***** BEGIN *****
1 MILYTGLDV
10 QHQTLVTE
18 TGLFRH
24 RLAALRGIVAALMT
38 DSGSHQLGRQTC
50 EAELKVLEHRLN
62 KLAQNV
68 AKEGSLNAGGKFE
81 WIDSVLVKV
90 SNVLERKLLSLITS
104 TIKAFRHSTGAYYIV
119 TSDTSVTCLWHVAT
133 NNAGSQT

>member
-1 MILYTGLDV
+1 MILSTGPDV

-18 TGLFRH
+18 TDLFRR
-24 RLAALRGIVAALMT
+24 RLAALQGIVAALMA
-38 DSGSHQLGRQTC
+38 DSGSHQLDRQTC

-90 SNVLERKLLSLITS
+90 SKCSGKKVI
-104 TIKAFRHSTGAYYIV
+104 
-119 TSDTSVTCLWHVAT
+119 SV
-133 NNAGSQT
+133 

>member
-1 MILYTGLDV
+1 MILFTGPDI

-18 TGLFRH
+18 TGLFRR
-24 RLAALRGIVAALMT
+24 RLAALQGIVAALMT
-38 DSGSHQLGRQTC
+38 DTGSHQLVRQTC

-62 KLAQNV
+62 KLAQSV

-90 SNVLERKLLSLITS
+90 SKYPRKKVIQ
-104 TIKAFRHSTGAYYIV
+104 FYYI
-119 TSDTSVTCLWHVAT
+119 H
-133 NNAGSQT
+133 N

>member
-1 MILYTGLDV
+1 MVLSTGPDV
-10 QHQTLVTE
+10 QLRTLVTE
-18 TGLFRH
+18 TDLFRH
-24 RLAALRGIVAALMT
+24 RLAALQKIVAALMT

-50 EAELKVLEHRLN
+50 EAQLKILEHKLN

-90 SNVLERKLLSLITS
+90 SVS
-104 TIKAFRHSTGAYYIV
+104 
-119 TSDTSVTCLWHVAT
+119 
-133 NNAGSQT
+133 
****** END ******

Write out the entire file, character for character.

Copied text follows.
1 MILYTGLDV
10 QHQTLVTE
18 TGLFRH
24 RLAALRGIVAALMT
38 DSGSHQLGRQTC
50 EAELKVLEHRLN
62 KLAQNV
68 AKEGSLNAGGKFE
81 WIDSVLVKV
90 SNVLERKLLSLITS
104 TIKAFRHSTGAYYIV
119 TSDTSVTCLWHVAT
133 NNAGSQT

>member
-1 MILYTGLDV
+1 MILSTGPDV

-18 TGLFRH
+18 TDLFRR
-24 RLAALRGIVAALMT
+24 RLAALQGIVAALMA
-38 DSGSHQLGRQTC
+38 DSGSHQLDRQTC

-90 SNVLERKLLSLITS
+90 SKCSGKKVI
-104 TIKAFRHSTGAYYIV
+104 
-119 TSDTSVTCLWHVAT
+119 SV
-133 NNAGSQT
+133 

>member
-1 MILYTGLDV
+1 MILFTGPDI

-18 TGLFRH
+18 TGLFRR
-24 RLAALRGIVAALMT
+24 RLAALQGIVAALMT
-38 DSGSHQLGRQTC
+38 DTGSHQLVRQTC

-62 KLAQNV
+62 KLAQSV

-90 SNVLERKLLSLITS
+90 SKYPRKKVIQ
-104 TIKAFRHSTGAYYIV
+104 FYYI
-119 TSDTSVTCLWHVAT
+119 H
-133 NNAGSQT
+133 N

>member
-1 MILYTGLDV
+1 MVLSTGPDV
-10 QHQTLVTE
+10 QLRTLVTE
-18 TGLFRH
+18 TDLFRH
-24 RLAALRGIVAALMT
+24 RLAALQKIVAALMT

-50 EAELKVLEHRLN
+50 EAQLKILEHKLN

-90 SNVLERKLLSLITS
+90 SVS
-104 TIKAFRHSTGAYYIV
+104 
-119 TSDTSVTCLWHVAT
+119 
-133 NNAGSQT
+133 